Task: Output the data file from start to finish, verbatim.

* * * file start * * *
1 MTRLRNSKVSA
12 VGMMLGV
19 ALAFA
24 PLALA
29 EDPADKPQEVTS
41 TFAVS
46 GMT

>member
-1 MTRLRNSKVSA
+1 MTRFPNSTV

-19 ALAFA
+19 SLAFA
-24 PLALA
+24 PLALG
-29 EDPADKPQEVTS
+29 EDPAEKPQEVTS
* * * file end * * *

1 MTRLRNSKVSA
12 VGMMLGV
19 ALAFA
24 PLALA
29 EDPADKPQEVTS
41 TFAVS
46 GMT

>member
-1 MTRLRNSKVSA
+1 MTRFPNSTV

-19 ALAFA
+19 SLAFA
-24 PLALA
+24 PLALG
-29 EDPADKPQEVTS
+29 EDPAEKPQEVTS